Sunday morning as I showered and washed my hair, large chunks of the hair fell out, and some loose gobs got stuck in the hair that was still attached to my head, creating gigantic snarls. My hair had been falling out for several days, and I had been expecting the Big Follicle Flop, but people kept saying that maybe this type of chemotherapy for breast cancer would just make the hair get “thin.” Why do I listen to such optimism?
Morgan, Dan, Peyton, and Andie came over for Sunday brunch, and after we ate, I asked Morgan if she would shave my head.
“You still have hair!” John said. I bent over so he could see the rather inventive comb over that didn’t quite hide my bald spots, and he said, “Oh. I see.”
So I went to get the clippers, towel, and newspapers to spread around the kitchen floor, and Morgan went to get the little girls. I wanted them to be a part of the head shaving, so they wouldn’t be shocked to see me bald after they had just seen me with hair. (Hardly shocked, as you can see at right. Peyton is yielding the clippers as Andie watches.) They thought it was great fun to see my hair fall all around me, and Peyton teased me, saying that I looked like a boy wearing earrings. Then she lit on the hilarious joke of calling me Grandpa instead of Grandma. Ten minutes later, you would have thought that I had never had hair, and they just accepted the new me.
Morgan went up to the closet where I keep the kids’ dress-up clothes and found the old wig I had worn went I lost my hair to chemo fifteen years ago. If I’m going to wear a wig, it’s not going to be that one. It’s blonde, short, and comes to a point at the top.
My friend Enid went with me to Mayo a few weeks ago, and during a lull in between appointments, we went to look at wigs, in case. Apparently wigs don’t come in the red hair color I have (er, had), because the woman brought out a blonde wig for me to try on.
“She doesn’t have blonde hair,” said Enid.
“Yes she does,” said the woman. There was another wig, with a brunette base and red highlights at the ends. Somehow it didn’t do the trick. We left. Meanwhile, my sister knitted me two caps and I am using them to keep my head warm.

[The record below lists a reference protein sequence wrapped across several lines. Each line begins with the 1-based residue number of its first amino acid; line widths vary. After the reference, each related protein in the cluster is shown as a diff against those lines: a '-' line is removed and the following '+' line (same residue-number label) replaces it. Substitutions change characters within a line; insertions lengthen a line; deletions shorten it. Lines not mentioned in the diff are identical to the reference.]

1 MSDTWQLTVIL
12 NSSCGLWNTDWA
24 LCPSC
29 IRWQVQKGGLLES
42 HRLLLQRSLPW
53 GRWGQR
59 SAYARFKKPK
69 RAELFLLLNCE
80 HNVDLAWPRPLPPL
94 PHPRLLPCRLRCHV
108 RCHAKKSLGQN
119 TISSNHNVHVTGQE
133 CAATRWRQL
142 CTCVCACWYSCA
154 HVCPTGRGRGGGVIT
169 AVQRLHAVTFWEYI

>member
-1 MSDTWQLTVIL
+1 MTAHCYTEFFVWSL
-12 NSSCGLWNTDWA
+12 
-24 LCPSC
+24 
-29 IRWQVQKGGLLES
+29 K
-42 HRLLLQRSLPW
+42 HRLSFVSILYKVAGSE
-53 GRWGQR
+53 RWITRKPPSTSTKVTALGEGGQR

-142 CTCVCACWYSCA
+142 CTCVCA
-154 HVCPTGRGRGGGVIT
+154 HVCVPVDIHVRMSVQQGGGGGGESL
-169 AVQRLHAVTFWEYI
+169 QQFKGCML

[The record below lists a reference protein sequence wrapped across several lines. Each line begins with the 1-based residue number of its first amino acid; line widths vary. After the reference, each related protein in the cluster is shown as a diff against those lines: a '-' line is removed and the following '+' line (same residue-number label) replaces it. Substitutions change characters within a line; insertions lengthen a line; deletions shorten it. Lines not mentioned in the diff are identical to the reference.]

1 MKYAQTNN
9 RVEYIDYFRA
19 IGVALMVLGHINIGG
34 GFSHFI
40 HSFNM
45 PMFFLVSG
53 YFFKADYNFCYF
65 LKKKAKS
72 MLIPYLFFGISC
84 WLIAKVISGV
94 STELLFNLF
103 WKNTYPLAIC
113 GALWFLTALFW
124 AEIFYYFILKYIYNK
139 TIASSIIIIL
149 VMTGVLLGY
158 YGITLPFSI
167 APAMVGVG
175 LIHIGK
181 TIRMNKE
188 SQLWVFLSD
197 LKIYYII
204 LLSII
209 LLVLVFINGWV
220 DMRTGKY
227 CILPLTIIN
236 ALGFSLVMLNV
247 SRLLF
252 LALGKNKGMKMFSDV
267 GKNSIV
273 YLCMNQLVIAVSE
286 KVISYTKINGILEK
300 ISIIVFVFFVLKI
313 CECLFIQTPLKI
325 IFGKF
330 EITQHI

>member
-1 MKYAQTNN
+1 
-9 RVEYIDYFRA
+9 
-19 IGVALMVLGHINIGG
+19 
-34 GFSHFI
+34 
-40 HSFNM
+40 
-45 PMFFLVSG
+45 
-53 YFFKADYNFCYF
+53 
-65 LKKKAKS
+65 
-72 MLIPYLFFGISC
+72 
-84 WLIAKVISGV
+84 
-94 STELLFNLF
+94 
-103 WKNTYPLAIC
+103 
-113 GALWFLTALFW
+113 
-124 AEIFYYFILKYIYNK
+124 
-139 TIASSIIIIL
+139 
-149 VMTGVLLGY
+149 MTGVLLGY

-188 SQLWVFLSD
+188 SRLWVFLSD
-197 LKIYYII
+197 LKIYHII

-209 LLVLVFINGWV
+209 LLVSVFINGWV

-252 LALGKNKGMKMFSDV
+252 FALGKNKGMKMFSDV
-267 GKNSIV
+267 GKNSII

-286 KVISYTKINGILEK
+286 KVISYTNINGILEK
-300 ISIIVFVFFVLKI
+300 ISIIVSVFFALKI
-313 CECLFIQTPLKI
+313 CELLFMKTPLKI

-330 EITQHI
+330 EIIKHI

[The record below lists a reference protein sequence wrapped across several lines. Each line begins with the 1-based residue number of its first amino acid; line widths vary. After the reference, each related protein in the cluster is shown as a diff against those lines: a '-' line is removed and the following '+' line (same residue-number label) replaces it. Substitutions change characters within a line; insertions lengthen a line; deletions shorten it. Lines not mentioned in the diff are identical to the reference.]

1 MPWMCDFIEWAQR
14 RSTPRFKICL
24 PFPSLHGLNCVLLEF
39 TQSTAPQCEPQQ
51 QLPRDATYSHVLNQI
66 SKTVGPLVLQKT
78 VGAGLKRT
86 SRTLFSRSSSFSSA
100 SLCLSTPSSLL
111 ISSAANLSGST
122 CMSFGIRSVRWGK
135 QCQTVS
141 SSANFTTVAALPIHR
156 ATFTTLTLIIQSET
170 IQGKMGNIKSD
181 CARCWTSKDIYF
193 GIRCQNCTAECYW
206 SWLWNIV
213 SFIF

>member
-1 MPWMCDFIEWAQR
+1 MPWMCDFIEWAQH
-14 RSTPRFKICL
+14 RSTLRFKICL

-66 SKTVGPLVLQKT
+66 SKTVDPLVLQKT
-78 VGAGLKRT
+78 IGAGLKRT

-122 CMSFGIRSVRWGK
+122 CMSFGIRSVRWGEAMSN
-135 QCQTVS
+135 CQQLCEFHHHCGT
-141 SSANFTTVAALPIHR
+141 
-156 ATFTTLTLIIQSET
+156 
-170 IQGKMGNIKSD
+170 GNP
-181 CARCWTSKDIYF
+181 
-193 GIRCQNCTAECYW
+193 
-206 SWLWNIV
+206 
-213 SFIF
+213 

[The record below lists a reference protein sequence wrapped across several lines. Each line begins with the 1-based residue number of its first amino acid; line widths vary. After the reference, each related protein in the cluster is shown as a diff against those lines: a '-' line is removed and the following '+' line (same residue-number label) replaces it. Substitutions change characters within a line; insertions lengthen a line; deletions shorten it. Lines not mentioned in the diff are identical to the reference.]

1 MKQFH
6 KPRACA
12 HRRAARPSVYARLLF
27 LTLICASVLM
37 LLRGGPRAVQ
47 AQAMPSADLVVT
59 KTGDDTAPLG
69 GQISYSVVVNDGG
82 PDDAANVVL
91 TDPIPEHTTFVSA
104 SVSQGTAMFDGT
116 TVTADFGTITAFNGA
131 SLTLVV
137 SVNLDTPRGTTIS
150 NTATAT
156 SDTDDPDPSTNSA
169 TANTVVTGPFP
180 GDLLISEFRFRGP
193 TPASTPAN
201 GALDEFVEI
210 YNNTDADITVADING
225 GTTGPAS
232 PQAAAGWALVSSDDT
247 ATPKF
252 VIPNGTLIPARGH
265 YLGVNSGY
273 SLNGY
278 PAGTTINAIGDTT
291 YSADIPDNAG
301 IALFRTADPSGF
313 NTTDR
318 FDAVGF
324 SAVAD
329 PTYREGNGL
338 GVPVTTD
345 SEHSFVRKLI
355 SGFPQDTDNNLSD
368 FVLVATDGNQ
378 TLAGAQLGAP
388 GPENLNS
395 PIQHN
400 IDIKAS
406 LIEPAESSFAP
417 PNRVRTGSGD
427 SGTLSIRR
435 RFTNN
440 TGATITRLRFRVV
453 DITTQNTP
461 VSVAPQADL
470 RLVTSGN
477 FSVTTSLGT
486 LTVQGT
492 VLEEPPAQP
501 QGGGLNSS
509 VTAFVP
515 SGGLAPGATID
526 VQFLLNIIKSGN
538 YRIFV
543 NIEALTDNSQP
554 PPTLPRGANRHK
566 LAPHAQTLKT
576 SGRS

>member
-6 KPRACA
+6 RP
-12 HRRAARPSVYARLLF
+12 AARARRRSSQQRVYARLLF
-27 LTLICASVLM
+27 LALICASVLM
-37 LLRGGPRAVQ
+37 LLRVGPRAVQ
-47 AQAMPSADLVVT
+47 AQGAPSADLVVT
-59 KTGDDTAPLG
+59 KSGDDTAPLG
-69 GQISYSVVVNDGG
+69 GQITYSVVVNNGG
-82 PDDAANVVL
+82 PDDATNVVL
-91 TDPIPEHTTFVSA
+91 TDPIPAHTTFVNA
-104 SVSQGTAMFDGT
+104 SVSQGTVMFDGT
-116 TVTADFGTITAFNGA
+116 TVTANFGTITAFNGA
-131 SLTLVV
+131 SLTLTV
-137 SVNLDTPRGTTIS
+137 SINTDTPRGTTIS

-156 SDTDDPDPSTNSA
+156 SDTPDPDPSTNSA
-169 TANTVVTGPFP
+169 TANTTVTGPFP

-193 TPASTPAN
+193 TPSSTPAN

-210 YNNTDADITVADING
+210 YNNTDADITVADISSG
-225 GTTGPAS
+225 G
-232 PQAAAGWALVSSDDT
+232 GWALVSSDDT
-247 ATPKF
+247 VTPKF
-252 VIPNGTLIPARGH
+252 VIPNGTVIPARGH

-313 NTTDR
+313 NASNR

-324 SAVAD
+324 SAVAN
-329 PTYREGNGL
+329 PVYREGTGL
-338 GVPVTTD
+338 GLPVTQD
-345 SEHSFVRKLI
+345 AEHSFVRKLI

My sister and I were bemoaning our hair troubles. When you grow up with a thick head of curly red, red hair, you tend to get cocky. You don’t have to fuss with your hair in the morning. It’s wash and wear. You don’t need rollers, curling irons, products to make your hair thicker or curlier or shinier. You take it for granted that you’ll always have wonderful hair in a color that no one else has.
Then you start to age. You find gray in your hair. You notice the color isn’t as vibrant. You wash your hair and you have to fiddle with it to get it to do what it always did on its own. And the unfortunate thing is that when all the other girls were learning how to do stuff to their hair, you weren’t paying attention, so now you are at a distinct disadvantage. In fact, your hair sometimes looks…dumb. Sometimes you have it dyed and you look like a stop sign. Sometimes you look like cinnamon toast. Every hairdresser has a different idea of what red hair looks like, and the hair color companies don’t make the color you used to have naturally.
Oh, well. But now I’m bald, and I get to start all over. Last time, when my hair started to grow in, it looked like cellophane noodles – thin and transparent. I was horrified. Then gradually, some color returned, but not enough for me to unfriend Carolyn, my colorist.
I’m hoping that in six months or so I’ll have enough hair to require a comb. But for now, when you see me, please don’t say, “Aren’t you hot in that hat?” Because I’m not. And if my eyebrows fall out, don’t say, “You look surprised!” Because I won’t be surprised, I’ll just not know how to paint on fake eyebrows. And I know they say that the longer people live together the more they tend to resemble each other, but please don’t say, “Oh, for a minute I thought you were John!”